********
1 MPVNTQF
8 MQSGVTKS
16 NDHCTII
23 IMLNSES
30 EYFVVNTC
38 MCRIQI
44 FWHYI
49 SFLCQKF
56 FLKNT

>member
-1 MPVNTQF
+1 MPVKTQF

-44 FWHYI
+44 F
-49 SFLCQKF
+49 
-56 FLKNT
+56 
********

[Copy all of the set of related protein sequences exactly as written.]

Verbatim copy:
1 MPVNTQF
8 MQSGVTKS
16 NDHCTII
23 IMLNSES
30 EYFVVNTC
38 MCRIQI
44 FWHYI
49 SFLCQKF
56 FLKNT

>member
-1 MPVNTQF
+1 MPVKTQF

-44 FWHYI
+44 F
-49 SFLCQKF
+49 
-56 FLKNT
+56 